A) Well, there’s already a program for training in R&D support with the Port of Brownsville. Steve Guerra, the chairman of the port, is helping with that. That’s the first phase. The next phase is to develop a building and a program specifically for advanced manufacturing, and have R&D support much more heavily in the program. Because, that’s one of the competitive elements we have relative to Mexico. We’re not going to focus just on manufacturing, but advanced manufacturing, which brings artificial intelligence and robotics into the equation. It’s very hard for other companies to do that; you’re seeing now that the advantage of low cost labor is being eliminated by AI and advanced manufacturing, robotics. (By way of example) let’s look at at textiles. South Carolina, North Carolina, that was the king area for textiles, a lot of manual labor. Then they went to Texas. They came to Harlingen about 15 to 20 years ago. Then, from there they went to Matamoros, Mexico, and then they went to China, always looking for cheaper and cheaper labor. There are no robots that will do the same cut and sew operations as that labor, but you can’t just pay a person $1 a day or $1 a month. You have got to put millions of dollars in, in terms of infrastructure. You need effective power, utilities. But, more importantly, you need that trained tier of technicians that we’re talking about, that will come out of this (engineering academy). So that’s a competitive advantage. 

Q) But why South Texas? What is to stop this happening in middle of America? 

A) Well, first of all, we’re looking at the retrenchment of globalization. People are saying globalization is going to go away. It will never go away. It’s coming back for a number of reasons, right? But… we’re going to have regional economies instead of global economies. The largest regional economy in the world is NAFTA, USMCA. And, you know who the biggest trading partners are in NAFTA, USMCA? Texas and Mexico. And the Valley is right at the epicenter of that relationship. Plus, we’re seeing the acceleration, as I said before, of the reshoring back to Mexico, especially the border area. Monterey is just booming. But, there is no more space. As I mentioned, there has (in Mexico) been some unforced errors in terms of infrastructure, there’s a water shortage, and staying with fossil fuels instead of looking at renewables and with monopolies internally that are going to, in the long run, cause problems.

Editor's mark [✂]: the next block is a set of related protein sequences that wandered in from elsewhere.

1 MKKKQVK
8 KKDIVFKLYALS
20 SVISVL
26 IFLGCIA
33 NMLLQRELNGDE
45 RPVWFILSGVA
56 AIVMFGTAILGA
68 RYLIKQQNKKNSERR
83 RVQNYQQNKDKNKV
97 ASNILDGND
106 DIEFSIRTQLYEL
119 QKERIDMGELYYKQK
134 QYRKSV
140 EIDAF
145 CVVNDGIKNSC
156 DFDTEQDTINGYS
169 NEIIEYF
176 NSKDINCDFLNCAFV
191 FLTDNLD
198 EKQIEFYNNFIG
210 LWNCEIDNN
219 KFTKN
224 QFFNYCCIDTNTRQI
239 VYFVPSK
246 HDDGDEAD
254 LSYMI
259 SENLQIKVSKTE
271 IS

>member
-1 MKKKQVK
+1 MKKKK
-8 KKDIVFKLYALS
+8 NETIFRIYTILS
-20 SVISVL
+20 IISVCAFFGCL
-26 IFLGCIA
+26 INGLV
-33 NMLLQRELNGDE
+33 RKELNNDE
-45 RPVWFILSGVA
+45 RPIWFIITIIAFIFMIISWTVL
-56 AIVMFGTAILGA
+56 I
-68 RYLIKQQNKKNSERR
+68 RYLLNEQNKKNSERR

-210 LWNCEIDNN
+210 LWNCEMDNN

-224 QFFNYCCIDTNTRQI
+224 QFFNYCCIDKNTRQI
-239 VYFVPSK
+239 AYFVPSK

If you’re trying to create, for example, metal for automotive industries and you are trying to export it to Europe, they’re going to require that that product be made of 100% renewables. So, we have an opportunity. Plus, we are still an emerging market, we still have lower land prices, energy, the infrastructure and the educational infrastructure. Texas A&M is going to provide the training infrastructure, plus (we have) water and wastewater, power. All of that is going to give us a competitive advantage. Plus, we have first world legal and financial systems. So, put all those factors together and bringing this kind of leadership (Texas A&M) down, it really provides us with a competitive element relative to Mexico and other places. 

Editor’s Note: The main image accompanying the above Q&A features Carlos Marin and South Texas College President Ricardo Solis.

Editor’s Note: The above new story is the fourth in a four-part series on the Texas A&M University-South Texas College partnership to create an Engineering Academy. Click here to watch Part One, which features the analysis of Mike Willis, executive director of South Texas Manufacturers Association. Click here to watch Part Two, which features the analysis of John E. Hurtado, interim vice chancellor and dean of engineering at Texas A&M University, STC President Ricardo Solis, and Texas A&M University System Regent Mike Hernandez. Click here to read Part Three, which features the analysis of Texas A&M University System Chancellor John Sharp.